Put into the hot oven and cook for 1 and a half hours (apparently wild rabbit takes about half an hour longer to cook than the farmed variety).

Remove the casserole from the oven and take out the rabbit. Transfer it to a large board or plate and allow to cool a bit. 

Put your oven up to 200C/180C fan/Gas Mark 6.

When the rabbit is cool enough to handle, use your hands to pull the meat from the bones. You’ll have loads of it! You can throw away the bones – although I suppose you could make stock with them if you were being really good.

Meanwhile, put the casserole dish on the hob and bring it to a steady simmer, letting the mushroomy liquid in the casserole reduce by half. When it has reduced by half, pour in the cream. Bring it to a boil and let it simmer for 5 minutes. Remove it from the heat. 

Now you can start getting your pies together. Roll out your puff-pastry on a floured surface until it’s about 4mm thick. Cut discs out of the pastry, a little larger than your pie dishes, as they will be the pie tops. 

Divide your rabbit meat equally between your pie dishes.

Pour over a generous ladleful or two of the creamy mushroomy sauce.

Beat the egg and brush the rims of your pie dish with it, as this will help the pastry seals stick. Top with a pastry disc and seal it using your fingers. Brush the tops of the pastry discs with the remaining egg yolk. 

Cook in the hot oven for 20 to 25 minutes, until the the pastry has puffed up and is wonderfully golden. 

Serve with a nice crisp green salad and an equally crisp glass of white wine. 


Loving this tune BB Bleu from Virginia born artist who goes by the name of Kid A.

Categories: Dinner, Lunch


  1. My Dad used to hunt rabbit when we were growing up and we loved it but there is none to be had in Galway at all unless you special order it. Love the Gin in the recipe and all the shades of blue in your photos.

    • Thanks Mona, I have to say I really love rabbit too. It’s like sweet chicken. They have some Italian rabbits in FX Buckley in Dublin’s city centre so I might have to get more from there. So none of the Galway butchers stock it? That’s a shame.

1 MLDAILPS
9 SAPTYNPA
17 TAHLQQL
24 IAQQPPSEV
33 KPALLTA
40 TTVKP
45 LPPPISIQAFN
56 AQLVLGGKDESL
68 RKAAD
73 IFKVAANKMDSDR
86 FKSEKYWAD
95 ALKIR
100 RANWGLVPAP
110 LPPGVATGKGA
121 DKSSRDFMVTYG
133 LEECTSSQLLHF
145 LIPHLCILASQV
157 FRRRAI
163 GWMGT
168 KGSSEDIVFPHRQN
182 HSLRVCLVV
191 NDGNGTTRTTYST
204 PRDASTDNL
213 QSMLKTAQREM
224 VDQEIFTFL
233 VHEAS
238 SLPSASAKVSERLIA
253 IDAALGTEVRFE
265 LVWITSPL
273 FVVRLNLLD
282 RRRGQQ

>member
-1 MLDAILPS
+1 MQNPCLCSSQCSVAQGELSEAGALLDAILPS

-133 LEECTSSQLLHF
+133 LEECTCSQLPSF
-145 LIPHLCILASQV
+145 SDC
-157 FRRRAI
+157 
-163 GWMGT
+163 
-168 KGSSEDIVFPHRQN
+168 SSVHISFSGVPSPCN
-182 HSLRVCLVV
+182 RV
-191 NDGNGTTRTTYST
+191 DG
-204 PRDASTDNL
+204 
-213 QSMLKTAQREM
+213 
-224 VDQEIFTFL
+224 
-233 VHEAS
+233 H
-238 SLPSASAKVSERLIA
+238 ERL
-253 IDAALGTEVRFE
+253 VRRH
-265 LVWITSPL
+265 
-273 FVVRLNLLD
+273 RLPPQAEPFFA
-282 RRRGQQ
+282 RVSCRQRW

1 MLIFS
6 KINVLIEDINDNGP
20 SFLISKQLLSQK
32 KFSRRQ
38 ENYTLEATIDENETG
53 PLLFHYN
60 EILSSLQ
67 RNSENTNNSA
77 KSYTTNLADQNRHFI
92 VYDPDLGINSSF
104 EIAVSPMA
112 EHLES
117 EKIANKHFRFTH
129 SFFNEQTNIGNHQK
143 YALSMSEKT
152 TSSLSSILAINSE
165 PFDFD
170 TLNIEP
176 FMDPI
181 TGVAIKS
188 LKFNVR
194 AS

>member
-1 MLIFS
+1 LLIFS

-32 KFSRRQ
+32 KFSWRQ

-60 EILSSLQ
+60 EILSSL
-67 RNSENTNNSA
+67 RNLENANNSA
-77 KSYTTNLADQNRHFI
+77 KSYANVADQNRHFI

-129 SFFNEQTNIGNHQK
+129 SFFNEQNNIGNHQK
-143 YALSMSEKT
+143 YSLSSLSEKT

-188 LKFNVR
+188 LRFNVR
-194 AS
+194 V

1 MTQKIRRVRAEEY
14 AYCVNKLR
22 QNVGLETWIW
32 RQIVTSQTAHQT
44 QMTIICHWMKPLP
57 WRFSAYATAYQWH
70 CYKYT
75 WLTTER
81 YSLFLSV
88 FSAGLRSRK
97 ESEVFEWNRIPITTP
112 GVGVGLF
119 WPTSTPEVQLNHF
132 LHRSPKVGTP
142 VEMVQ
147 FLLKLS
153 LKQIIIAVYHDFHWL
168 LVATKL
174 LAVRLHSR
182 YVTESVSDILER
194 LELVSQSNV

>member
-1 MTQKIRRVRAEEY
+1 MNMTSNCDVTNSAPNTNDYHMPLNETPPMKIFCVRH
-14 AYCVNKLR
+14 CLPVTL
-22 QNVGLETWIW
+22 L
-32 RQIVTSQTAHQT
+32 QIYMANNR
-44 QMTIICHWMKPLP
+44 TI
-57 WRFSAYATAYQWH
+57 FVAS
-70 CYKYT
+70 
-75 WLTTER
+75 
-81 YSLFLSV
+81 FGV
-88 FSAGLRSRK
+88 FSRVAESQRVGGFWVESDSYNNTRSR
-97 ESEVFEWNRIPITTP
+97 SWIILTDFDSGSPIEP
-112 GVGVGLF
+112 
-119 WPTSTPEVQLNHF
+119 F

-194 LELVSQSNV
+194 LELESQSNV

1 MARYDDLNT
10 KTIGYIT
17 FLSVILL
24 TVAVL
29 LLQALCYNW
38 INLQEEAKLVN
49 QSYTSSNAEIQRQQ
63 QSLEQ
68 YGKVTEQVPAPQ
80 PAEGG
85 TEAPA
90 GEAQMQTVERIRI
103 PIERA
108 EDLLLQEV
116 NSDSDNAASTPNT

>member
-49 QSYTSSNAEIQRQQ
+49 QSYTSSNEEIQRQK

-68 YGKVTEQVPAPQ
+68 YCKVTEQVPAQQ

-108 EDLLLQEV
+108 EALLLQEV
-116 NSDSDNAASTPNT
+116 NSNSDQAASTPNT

2. I can personally vouch for the deliciousness of these pies and the hospitality of their maker.

  3. You’ve to be very careful with farmed rabbit, there’s little or no regulation and in many farms the conditions are even worse than a battery operation for chickens. Knowing James Whelan I’m sure the provenance of his is impeccable but I’d be wary of those ones in FXB’s.

    • That’s a really good point, Stef, it had crossed my mind all right. And I would definitely trust Pat Whelan in that respect. But, yes, excellent point and one worth keeping in mind.

  4. Fantastic. Great instructional photos and a really tasting looking pie. It brought me back to when I shot my first rabbit in Sligo about 40 years ago. There were plenty of them around then.

  5. Whoa Aoife! I didn’t realise you took the bunny home =) I’ll never forget those eyeballs! I love rabbit and your pie looks lovely, very lucky lunch guests! X

  6. Thanks, Imen! Yup, I took the little bunny home with me, eyeballs and all. Though I didn’t use the head when I was cooking it :)

  7. I ate this – it was AMAZING nicest rabbit I’ve ever had, so tender and delicious. We were very lucky lunch guests indeed – thanks again Aoife

  8. This is great and I will be making it.

  9. That looks lovely. I had rabbit in a very fancy London restaurant many moons ago.
    People around us used to shoot the huge numbers of rabbits around us about ten years ago but then they became interbred and got diseased and died out. We used to have rabbits dancing on our garden lawn on summer evenings they were that plentiful

  10. 2回と思うとみろ取得別披露黒のガウン。心配は関連付けられている日特別なイベントドレスする必要があります回す楽しい。次の戦争、香り業界だったと多く興味深い調香師の登場します。–シャネル